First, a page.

That distinction ruled out another academic concern, but the disciplinary matter still stands out as another hiccup for Mack’s progression.

2015: 13 games, five starts, 13 receptions for 190 yards.
2017: 10 games, six starts, 19 receptions for 166 yards and one touchdown.

QUOTE(S)
Despite his repeated drops and rare instances of separation from coverage in 2017, Mack’s physical gifts have hardly been questioned. His maturity, consistency and eligibility, however, have often been disputed and subsequently defended.

“As it relates to Alizé Mack, a lot of things were areas that he had to clean up off the field, which he has,” Irish head coach Brian Kelly said at the start of spring practice. “He has not been on any lists. I’m really proud of him and what he’s done. He knows he’s got to go prove it now. He’s got to be consistent as a ball catcher. He’s got to be great in-line as well as detached.

“He’s got some good players around him that he’s got to go and beat out because he’s coming off a suspension. He’s very humble. Like I said, he’s done all the little things the right way for us off the field. His attention to detail has been great. Good for him. Now he’s got to go put that together.”

As spring progressed, Kelly’s assessment of Mack sounded quite similar. Mack had performed well and slowly regained at least some of the coaching staff’s trust.

“He’s been more consistent. … From a traits standpoint, he lost the opportunity to play in the bowl game and all of that was based upon understanding how important it is to do all the things the right way all the time.

“I’m happy for him that he’s showing more consistency when he does. The jury is still out there. He still has a ways to go.”

WHAT WAS PROJECTED A YEAR AGO
“More than [former Notre Dame receiver Equanimeous] St. Brown receiving an appropriately high number of targets, the biggest hurdle between Mack and impressive statistics will indeed be his blocking and overall attitude. The Irish have other options at tight end to contribute to [offensive coordinator Chip] Long’s preference for two tight ends. If Mack does not earn the playing time in all aspects of the game, he will not receive it.

“… The excitement around Mack this spring may have exceeded realistic expectations. In that regard, Mack is set up for perceived failure in 2017. If he matched the above theoretical stat line [of 55 catches for 750 yards and four touchdowns], some would lament the fact that he scored only four times.”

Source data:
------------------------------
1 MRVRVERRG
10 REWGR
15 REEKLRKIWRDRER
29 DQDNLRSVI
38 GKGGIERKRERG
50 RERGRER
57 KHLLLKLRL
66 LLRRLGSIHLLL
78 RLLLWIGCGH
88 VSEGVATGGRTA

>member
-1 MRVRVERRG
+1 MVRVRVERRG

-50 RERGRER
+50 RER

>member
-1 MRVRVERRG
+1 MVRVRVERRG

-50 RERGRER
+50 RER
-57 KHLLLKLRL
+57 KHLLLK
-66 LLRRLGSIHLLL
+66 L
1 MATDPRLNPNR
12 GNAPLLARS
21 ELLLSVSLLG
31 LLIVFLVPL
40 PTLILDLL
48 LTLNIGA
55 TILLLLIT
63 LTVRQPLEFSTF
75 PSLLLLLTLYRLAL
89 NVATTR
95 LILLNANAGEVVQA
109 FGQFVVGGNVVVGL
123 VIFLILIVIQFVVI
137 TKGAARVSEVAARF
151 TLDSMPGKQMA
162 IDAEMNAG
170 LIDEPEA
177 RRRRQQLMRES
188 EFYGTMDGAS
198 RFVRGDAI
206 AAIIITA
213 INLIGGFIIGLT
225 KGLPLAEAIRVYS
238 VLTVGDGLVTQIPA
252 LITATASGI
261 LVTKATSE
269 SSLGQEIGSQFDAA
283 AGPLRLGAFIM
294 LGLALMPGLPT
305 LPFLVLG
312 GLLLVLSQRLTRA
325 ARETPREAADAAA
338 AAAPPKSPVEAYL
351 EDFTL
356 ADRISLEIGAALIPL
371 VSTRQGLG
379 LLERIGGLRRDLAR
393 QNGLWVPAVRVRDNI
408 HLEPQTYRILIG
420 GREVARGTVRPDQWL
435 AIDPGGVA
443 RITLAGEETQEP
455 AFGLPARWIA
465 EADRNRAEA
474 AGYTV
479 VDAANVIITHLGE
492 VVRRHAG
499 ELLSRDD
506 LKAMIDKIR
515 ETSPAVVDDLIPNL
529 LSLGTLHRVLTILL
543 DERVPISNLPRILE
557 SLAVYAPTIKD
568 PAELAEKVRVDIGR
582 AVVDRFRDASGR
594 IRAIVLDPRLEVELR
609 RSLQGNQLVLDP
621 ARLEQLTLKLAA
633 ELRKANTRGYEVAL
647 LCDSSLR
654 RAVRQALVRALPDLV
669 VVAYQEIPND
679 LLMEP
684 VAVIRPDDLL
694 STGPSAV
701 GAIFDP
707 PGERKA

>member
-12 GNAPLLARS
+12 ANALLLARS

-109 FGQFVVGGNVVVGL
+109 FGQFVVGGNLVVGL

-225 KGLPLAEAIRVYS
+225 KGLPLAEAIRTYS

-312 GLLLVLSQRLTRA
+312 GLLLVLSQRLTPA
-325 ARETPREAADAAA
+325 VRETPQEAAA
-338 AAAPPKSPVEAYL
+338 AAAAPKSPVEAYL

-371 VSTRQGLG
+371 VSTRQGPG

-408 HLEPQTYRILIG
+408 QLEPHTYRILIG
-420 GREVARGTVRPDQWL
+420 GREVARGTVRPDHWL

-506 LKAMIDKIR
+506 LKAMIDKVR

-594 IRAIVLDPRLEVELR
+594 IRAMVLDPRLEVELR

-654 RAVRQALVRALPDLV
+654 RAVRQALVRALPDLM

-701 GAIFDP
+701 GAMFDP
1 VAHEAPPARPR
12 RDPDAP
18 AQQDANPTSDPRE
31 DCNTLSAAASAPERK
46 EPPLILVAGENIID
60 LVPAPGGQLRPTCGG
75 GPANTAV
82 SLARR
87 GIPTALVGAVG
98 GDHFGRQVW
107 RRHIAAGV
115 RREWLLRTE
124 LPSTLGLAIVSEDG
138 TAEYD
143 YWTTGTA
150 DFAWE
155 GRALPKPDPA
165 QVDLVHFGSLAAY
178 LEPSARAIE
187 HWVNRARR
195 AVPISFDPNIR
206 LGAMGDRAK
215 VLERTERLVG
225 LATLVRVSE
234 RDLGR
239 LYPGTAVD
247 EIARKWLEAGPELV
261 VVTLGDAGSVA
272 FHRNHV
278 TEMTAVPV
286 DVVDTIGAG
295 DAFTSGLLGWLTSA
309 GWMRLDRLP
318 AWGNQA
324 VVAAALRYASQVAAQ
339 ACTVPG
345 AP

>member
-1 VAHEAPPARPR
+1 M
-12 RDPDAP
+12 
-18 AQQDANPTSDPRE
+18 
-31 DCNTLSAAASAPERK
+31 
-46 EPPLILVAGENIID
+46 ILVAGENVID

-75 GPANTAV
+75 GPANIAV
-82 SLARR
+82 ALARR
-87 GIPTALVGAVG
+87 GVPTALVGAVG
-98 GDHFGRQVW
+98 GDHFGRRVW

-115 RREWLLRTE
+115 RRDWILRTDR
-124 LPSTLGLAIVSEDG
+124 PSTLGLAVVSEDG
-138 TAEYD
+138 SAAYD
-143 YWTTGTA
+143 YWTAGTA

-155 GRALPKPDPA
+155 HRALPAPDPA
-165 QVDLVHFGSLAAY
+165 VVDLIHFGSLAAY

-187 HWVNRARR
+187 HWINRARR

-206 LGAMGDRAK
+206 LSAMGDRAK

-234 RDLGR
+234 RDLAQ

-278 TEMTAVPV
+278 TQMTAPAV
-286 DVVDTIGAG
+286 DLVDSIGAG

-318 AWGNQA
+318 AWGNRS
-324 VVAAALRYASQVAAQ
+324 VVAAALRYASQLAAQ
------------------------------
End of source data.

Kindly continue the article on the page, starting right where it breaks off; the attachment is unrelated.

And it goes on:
2018 OUTLOOK
Mack’s off-field missteps color any forward-looking projections, but his lack of production when on the field should minimize any expectations just as much. Notre Dame could have desperately used his play-making abilities throughout 2017, especially considering the inconsistency offered at quarterback.

Instead, Mack offered little but sporadic glimpses of what he could be.

The senior could be a game-changing utility. His four catches for 37 yards in the Blue-Gold Game on April 21 would be an excellent baseline. When Irish senior quarterback Brandon Wimbush found Mack for 15 yards on the very first play from scrimmage, it showed a devotion to finding that baseline by both Wimbush and the coaching staff. Wimbush targeted his classmate an additional three times in the exhibition, all completed.

Looking for that level of a floor moving forward may be the most practical path. Extending those stats across a full season, Mack would make 52 catches for 451 yards.

What would be most notable about such a season? Mack would appear in all 13 games, just as he did his freshman season. Furthermore, two of his four spring exhibition catches were for first downs. Accounting for 26 first downs in a season would be about 10 percent of the times the offense moves the chains via any method.

DOWN THE ROAD
Mack’s physical abilities alone will make the NFL consider him, be it after this season or following 2019. Whether or not he returns for a fifth year is a different question altogether. If Kmet plays as well in 2018 as this spring’s praise forecasts, then the combination of him and Mack putting defenses in compromising positions for two full seasons would be the equivalent of Long’s ideal form of an offense.

Kmet’s emergence would also diminish the need for Mack to return, along with classmate Brock Wright and two freshmen tight ends in George Takacs and Tommy Tremble.

Mack’s past academic issues will not entirely preclude the offer of a fifth year, but they further complicate the conversation.

NOTRE DAME 99-to-2:
No. 99 Jerry Tillery, defensive tackle, senior
No. 97 Micah Dew-Treadway, defensive tackle, senior
No. 95 Myron Tagovailoa-Amosa, defensive tackle, sophomore
No. 94 Darnell Ewell, defensive tackle, sophomore
No. 93 (theoretically) Ja’Mion Franklin, defensive tackle, incoming freshman
No. 91 Ade Ogundeji, defensive end, junior
No. 90 (theoretically) Tommy Tremble, tight end, incoming freshman
No. 89 Brock Wright, tight end, sophomore
No. 88 Javon McKinley, receiver, junior
No. 87 Michael Young, receiver, sophomore